In Focus | Context and Effects of the Killing of Hurras al-Din Leaders
The International Coalition killed two leaders in the Hurras al-Din organization on June 14, 2020 in Idlib; Bilal al-Sanaani, was the head of the Badia Army, and Khaled al-Aruri, known as Abu al-Qassam al-Urduni, was a military commander in Hurras al-Din.
The coalition killed the two leaders in a drone strike, precision-guided missiles. The international coalition has repeatedly used AGM-114R9X missiles during these types of operations and attacks against jihadist leaders in Idlib. The missile hit the targets killing them and damaging their car.
The success of such operations depends on the coalition obtaining accurate information about the targeted persons; however, obtaining them requires the coalition to use the following strategies; an infiltration of the organization, a high-level coordination with other countries involved in combating jihadists or presence of channels of communication with other jihadist organizations that are better equipped of understanding the commanders’ security activities.
The killing of both leaders does not mean that the United States, which heads the International Coalition, is sending a new message to organizations in the region. The attack reaffirms America’s role in the fight against terrorism in northwestern Syria, as well as its position in opposing Russian efforts to expand into the region under the pretext of fighting terrorism and it already stipulated a joint coordination with Russia.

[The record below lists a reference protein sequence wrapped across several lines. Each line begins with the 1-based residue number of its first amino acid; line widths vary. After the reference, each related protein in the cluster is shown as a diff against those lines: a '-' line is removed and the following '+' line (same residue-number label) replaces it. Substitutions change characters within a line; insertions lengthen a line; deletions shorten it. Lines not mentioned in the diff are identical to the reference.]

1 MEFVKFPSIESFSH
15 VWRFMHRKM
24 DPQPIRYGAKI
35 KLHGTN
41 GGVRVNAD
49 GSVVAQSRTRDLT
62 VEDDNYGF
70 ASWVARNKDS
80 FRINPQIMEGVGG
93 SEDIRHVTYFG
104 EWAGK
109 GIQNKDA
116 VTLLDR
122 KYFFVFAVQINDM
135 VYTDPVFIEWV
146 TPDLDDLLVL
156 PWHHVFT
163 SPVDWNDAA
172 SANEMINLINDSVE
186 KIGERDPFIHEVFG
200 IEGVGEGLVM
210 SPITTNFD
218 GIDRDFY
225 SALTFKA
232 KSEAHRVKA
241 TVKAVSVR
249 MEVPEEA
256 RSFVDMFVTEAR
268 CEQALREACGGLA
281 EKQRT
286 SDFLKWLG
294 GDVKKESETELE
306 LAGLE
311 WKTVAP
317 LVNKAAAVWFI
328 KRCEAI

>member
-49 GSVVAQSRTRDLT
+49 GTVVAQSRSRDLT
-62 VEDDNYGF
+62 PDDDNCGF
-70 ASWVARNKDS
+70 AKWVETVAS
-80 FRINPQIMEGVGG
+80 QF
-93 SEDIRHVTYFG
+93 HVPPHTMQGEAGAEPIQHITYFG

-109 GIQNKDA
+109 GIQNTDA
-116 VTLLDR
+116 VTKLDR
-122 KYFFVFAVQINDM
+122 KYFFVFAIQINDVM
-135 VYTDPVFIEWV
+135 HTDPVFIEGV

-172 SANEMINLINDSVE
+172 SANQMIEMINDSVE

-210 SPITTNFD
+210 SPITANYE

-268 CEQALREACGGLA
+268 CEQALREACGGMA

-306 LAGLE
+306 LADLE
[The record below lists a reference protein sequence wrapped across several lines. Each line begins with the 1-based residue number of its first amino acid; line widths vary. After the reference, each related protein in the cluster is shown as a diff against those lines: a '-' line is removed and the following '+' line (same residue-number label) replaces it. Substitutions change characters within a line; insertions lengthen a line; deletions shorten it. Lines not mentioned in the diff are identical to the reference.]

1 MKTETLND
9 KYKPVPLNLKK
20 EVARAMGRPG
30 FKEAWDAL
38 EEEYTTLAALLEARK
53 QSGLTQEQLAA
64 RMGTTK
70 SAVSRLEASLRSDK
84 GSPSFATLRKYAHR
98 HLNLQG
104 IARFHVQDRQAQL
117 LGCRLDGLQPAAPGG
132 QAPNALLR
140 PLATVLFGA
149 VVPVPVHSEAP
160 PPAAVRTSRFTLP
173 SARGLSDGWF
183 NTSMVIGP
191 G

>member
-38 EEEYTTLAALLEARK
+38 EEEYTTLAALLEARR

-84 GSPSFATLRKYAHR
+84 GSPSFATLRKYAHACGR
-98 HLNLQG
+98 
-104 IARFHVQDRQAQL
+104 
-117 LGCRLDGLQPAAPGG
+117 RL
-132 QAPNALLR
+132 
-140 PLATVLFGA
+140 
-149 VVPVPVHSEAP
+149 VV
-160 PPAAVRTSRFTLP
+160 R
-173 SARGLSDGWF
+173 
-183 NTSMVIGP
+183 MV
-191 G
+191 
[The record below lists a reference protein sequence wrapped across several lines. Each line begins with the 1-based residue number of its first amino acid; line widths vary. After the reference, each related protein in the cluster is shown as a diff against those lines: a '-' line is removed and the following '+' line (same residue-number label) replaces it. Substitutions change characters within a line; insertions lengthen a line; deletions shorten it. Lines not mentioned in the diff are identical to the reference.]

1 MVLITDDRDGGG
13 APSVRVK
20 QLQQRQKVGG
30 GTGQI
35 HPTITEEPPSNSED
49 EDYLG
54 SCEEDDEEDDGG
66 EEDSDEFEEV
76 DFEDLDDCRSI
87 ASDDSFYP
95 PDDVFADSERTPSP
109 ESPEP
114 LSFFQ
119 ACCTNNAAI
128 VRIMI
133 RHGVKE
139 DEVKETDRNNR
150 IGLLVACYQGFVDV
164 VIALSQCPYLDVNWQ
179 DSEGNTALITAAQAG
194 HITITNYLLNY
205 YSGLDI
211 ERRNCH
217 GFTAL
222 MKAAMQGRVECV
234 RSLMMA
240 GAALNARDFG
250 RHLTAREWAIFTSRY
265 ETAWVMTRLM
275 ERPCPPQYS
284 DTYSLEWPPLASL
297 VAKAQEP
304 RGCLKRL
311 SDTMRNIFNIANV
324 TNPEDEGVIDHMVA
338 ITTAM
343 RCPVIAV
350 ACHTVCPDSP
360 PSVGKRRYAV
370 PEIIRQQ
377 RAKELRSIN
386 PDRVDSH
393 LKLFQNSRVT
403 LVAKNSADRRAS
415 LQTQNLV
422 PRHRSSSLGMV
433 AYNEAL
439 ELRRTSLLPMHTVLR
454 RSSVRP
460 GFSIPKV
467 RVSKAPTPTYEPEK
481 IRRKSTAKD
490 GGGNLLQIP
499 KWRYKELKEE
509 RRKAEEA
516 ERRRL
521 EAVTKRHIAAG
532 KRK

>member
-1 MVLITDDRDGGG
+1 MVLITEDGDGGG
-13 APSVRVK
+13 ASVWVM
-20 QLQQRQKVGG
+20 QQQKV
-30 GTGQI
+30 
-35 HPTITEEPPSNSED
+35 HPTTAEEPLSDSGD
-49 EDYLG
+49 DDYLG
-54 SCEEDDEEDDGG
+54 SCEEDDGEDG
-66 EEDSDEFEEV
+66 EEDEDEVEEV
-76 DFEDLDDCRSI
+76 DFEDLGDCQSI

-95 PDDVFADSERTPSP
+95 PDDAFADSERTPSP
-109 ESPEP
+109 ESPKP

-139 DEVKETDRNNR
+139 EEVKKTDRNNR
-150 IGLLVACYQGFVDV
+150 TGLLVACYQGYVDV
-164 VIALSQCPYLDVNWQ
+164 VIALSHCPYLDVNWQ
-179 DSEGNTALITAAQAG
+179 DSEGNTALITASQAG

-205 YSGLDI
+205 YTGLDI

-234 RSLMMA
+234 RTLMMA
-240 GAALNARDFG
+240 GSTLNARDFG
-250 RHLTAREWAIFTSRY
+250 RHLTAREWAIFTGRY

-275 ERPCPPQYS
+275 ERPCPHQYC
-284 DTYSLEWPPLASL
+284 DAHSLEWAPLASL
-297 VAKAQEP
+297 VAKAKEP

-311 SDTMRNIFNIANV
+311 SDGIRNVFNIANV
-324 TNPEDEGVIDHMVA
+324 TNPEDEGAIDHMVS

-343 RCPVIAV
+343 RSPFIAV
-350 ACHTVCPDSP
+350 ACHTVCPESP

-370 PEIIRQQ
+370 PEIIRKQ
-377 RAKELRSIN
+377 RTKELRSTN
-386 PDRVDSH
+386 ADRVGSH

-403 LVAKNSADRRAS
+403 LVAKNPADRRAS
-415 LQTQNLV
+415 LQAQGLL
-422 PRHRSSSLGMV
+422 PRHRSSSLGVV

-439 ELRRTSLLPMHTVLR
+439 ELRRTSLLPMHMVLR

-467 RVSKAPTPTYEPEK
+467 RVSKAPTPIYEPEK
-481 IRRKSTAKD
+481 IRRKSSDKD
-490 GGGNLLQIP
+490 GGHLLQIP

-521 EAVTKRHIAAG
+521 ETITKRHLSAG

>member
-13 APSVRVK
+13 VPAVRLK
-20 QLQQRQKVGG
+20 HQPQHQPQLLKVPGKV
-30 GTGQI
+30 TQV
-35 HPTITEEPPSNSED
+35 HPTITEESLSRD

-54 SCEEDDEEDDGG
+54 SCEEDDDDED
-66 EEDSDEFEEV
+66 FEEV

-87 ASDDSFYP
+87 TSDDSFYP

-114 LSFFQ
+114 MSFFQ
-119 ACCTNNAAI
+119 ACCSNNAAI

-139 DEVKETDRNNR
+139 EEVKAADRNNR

The attack does not necessarily undermine the activities of Hurras al-Din, al-Qaeda branch in northwestern Syria, but it may reduce the organization’s effectiveness. The attack may affect the organization’s ability to assign appropriate alternatives to replace the commanders who were targeted. Coordinating the assigning of new commanders with al-Qaeda may become more difficult.
Unit of Religious Movement - Jusoor for Studies
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